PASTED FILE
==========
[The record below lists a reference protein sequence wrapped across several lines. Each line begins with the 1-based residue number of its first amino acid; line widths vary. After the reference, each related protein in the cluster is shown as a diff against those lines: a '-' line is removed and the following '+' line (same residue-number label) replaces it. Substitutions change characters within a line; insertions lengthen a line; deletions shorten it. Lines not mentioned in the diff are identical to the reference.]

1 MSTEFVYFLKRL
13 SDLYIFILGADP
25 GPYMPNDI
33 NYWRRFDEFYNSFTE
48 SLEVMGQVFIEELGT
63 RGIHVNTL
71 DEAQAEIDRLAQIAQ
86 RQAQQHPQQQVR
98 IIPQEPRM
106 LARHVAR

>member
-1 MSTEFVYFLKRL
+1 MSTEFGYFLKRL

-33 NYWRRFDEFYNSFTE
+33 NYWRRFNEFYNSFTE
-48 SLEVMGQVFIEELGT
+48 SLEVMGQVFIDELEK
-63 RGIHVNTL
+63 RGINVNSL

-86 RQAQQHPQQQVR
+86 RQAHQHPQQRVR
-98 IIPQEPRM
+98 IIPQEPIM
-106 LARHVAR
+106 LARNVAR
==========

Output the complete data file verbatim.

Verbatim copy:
[The record below lists a reference protein sequence wrapped across several lines. Each line begins with the 1-based residue number of its first amino acid; line widths vary. After the reference, each related protein in the cluster is shown as a diff against those lines: a '-' line is removed and the following '+' line (same residue-number label) replaces it. Substitutions change characters within a line; insertions lengthen a line; deletions shorten it. Lines not mentioned in the diff are identical to the reference.]

1 MSTEFVYFLKRL
13 SDLYIFILGADP
25 GPYMPNDI
33 NYWRRFDEFYNSFTE
48 SLEVMGQVFIEELGT
63 RGIHVNTL
71 DEAQAEIDRLAQIAQ
86 RQAQQHPQQQVR
98 IIPQEPRM
106 LARHVAR

>member
-1 MSTEFVYFLKRL
+1 MSTEFGYFLKRL

-33 NYWRRFDEFYNSFTE
+33 NYWRRFNEFYNSFTE
-48 SLEVMGQVFIEELGT
+48 SLEVMGQVFIDELEK
-63 RGIHVNTL
+63 RGINVNSL

-86 RQAQQHPQQQVR
+86 RQAHQHPQQRVR
-98 IIPQEPRM
+98 IIPQEPIM
-106 LARHVAR
+106 LARNVAR